Wednesday, July 6, 2011

doing justice?

I'm no longer a smoker. I imagine if I were still a smoker, I would smoke in a variety of places where "you're not supposed to." Eventually, someone would have to arrest me, or possibly someone would just beat me up.

Why? Because in their wisdom, the people of the state have chosen to make the behavior as illegal as possible without being totally illegal, and now they will have to pay the costs of enforcement.

I heard a recent story about a man urinating behind a grocery store. Now he's classified as a "sex offender" and must register his residence for the rest of his life. I heard a story this morning about a man who visited a whorehouse and was arrested. Since he was on probation for a different offense, this violated his probation, and now he's back in prison. So, as my friend Bill from Wnnco says, now society will pay $32,000 a year to host this prisoner who heretofore had a paying job, just because he paid to get his jollies in the wrong place.

Our prisons are full. We keep building more. Isn't there someway society could begin to make better punishments and better choices than just locking up anyone who might have infracted our particular whims?


Irene said...

I agree that people are being put away for petty things. Some drug possession laws fall into that category too. I don't know how urinating in public is classified a sex offense. However, I think you are confusing the issue by mentioning smoking laws. If there was a product that killed more than half the people that used it and even some that didn't, it use would be banned completely. But, there are so many people addicted that they can't simply ban it. making it illegal won't help - how did prohibition work? The point is to minimise the risk for non-smokers and to stop young people from taking up the habit. As far as the costs of enforcement - you might also complain about enforcing drink driving laws, spped limits - other laws in place meant to protect the community.

Bill said...

As pertains to the smoking matter, the issue is quite clear; money. Enough of the 535 in Washington have been bought so that smoking will never be totally outlawed.

The other items truly need more attention. A lot of the decisions and laws are made by people in power that suddenly get a thought that "we should do something about that". The problem here is that they do not realize that people that do not think well should not think too often.

These matters such as the public urination, the "John" (Even though his name is Bob.), and other low impact offenses should be dealt with in some form of appearance tickets, fines, tether, or some other method of low impact judicial process. Instead of these continous expenditures, the government could transfer the costs of the infraction to the offender not the public. This would be like the new motto of the police departments; "Serve and protect? Hell no.. ticket and collect!"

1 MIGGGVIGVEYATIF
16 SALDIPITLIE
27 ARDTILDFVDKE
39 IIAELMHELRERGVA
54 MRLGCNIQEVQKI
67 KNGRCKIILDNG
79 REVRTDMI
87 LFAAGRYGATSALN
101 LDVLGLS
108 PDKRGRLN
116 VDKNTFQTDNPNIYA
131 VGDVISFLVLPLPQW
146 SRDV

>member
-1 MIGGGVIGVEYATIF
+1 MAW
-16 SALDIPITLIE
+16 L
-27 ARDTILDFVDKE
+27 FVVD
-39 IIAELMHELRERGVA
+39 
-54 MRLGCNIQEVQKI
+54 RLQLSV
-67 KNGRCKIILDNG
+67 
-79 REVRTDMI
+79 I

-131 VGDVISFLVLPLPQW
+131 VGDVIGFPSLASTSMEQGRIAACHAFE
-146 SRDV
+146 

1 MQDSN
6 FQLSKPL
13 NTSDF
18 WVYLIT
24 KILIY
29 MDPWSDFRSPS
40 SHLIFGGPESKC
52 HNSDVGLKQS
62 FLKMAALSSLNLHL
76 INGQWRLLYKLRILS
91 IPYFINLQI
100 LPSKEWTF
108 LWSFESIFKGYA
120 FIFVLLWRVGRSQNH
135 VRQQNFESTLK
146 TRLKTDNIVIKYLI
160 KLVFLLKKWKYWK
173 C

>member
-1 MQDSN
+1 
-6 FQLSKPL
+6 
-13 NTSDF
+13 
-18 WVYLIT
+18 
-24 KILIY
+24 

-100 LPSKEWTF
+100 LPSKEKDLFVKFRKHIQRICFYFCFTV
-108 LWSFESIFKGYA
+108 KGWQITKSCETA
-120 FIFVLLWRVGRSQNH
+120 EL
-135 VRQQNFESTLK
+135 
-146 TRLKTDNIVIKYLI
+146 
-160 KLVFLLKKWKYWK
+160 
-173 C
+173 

Bud said...

Thanks for the comments. I have not smoked in more than 10 years, and whether or not that means I've escaped the horrendous consequences of having smoked at all is an open question. I shutter to think that I harmed or killed other people while smoking, but I have protected my conscience by thinking that's all nonsense.

My point was, as Bill says, whether or not in their hurry to ban that which they do not personally like, law makers go overboard and violate the rights of others. We are in such a hurry to throw people in jail when maybe what most of them need is a better education and possibly a good spanking.

Alice said...

Wait till the prisons are totally privatized and the welfare programs mostly illiminated. Crime goes up and judges get heavily pressured to impose stiffer sentences so the private owners of the prisons can collect more of our tax dollars. Won't that be peaceful fun?!

Dashmann said...

As an adamant non-smoker all these years, I was overjoyed when the workplace smoking ban was put into place. I was forced to breathe that crap for 35 years until GM decided the offices would go smoke free. If smokers had simply smoked at their desks, allowing me to avoid their noxious fumes, I could have co-existed with that, but most smokers insisted it was their right to smoke anywhere they wanted to, non-smokers be damned.
So common courtesy was legislated, since clean air people out numbered dirty air people.
The conflict is this --- I really do feel some type of compromise could have been worked out, to allow some smoking in bars instead of an outright ban.
Smoking was part of the atmosphere in some places and it seems cruel and inhumane to shove smokers outside in the Winter months. As a former engineer, I am certain most places could have accomodated both factions with a few ventilation changes.
But bars could see this legilation coming ahead of time --why didn't they head it off with a compromise solution of their own such as I have described ????

Dashmann said...

I wonder why every comment I make seems to result in a dead-end for that thread ???? I thrive on opposing rebuttals !!!!
As W used to say, " Bring Em On !!! "

Bud said...

I know you do. You thrive.

Maybe -- could you accept this possibility? -- that many times you end the thread because you have made the best argument and no one wants to tangle with you.